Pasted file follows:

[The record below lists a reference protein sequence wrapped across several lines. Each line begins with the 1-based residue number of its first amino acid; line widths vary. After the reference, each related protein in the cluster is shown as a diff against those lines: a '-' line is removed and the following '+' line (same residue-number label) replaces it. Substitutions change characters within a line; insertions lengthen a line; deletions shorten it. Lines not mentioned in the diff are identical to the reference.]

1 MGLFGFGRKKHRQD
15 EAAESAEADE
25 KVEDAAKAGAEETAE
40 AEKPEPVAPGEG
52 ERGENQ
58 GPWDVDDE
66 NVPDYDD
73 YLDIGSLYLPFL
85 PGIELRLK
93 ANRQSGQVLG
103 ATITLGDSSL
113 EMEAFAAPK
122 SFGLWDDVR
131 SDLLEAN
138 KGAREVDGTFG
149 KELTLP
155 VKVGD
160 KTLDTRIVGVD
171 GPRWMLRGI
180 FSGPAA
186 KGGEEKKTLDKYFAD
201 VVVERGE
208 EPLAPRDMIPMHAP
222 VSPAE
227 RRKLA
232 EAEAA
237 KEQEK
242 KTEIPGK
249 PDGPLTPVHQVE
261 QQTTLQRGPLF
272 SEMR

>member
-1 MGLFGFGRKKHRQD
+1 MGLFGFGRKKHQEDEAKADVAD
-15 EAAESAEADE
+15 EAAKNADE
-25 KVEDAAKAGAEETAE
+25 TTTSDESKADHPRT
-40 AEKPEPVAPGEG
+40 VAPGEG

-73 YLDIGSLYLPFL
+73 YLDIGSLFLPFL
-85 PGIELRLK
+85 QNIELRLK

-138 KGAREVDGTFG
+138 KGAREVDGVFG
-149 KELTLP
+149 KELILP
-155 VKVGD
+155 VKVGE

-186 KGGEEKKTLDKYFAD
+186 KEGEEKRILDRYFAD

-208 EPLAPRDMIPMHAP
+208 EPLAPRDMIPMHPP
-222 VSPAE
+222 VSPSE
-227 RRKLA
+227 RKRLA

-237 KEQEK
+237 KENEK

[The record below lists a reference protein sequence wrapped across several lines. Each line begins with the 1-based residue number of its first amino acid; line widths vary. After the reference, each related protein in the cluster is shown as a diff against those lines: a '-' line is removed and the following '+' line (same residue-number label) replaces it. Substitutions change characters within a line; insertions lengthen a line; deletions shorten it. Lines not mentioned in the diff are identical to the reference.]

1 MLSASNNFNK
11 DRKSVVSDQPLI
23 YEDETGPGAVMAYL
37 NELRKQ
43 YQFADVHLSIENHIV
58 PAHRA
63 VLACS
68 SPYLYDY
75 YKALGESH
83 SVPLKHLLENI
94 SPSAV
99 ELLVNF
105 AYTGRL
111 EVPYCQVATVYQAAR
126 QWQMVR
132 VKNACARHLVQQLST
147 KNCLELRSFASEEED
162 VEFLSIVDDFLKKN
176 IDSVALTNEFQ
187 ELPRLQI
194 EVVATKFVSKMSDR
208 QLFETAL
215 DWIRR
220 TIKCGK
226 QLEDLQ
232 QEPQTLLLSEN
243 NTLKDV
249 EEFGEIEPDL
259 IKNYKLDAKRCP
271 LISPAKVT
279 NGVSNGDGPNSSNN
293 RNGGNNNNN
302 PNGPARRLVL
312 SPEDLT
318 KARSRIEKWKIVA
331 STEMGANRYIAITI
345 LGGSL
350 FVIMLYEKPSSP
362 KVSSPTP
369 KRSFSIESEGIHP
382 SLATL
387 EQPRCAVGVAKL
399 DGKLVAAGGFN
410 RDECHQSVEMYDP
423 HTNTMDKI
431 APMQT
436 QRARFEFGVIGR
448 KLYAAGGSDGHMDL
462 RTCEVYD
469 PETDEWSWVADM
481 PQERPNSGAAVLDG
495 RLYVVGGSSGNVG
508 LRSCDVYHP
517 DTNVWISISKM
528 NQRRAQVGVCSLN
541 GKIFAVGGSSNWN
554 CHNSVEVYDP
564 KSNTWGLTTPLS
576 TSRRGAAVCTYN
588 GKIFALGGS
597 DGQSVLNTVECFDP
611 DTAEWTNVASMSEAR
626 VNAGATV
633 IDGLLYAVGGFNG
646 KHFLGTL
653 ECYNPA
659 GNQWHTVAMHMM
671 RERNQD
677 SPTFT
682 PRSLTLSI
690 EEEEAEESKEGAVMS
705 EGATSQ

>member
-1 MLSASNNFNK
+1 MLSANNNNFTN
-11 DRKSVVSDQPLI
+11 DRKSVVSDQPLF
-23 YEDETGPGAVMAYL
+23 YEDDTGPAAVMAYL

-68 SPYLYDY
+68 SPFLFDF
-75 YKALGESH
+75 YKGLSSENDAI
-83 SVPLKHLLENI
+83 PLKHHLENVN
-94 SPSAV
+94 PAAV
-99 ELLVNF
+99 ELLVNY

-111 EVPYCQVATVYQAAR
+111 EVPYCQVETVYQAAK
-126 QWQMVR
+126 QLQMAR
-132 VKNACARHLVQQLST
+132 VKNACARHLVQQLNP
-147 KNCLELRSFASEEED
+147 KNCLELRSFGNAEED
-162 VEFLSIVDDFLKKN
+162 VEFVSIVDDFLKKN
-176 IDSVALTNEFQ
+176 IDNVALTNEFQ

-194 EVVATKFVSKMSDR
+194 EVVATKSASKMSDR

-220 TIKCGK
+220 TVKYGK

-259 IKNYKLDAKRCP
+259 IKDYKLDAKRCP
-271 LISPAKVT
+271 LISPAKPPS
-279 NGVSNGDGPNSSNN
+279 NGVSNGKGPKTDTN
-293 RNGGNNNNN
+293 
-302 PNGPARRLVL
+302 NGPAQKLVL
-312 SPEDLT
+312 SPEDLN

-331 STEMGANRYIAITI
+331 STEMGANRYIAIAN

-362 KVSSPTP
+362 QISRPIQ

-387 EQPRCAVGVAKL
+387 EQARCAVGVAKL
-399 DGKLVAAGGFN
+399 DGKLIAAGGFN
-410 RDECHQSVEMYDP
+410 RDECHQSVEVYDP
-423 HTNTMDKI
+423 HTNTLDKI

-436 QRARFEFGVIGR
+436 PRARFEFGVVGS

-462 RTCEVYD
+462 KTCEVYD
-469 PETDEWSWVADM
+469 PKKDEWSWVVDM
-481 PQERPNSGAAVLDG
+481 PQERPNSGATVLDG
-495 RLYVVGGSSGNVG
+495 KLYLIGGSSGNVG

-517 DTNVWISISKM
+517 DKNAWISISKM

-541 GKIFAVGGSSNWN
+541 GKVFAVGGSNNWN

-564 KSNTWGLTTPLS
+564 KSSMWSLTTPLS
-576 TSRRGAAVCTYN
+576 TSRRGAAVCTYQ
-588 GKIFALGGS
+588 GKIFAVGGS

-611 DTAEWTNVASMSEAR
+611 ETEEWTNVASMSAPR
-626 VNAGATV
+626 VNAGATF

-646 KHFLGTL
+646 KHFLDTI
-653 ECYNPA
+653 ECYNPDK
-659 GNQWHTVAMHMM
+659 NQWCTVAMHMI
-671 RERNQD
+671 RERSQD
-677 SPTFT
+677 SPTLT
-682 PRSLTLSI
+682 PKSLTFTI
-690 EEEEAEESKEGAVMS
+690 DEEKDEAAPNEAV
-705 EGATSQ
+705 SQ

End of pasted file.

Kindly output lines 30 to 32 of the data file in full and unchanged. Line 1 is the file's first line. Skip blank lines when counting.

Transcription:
249 PDGPLTPVHQVE
261 QQTTLQRGPLF
272 SEMR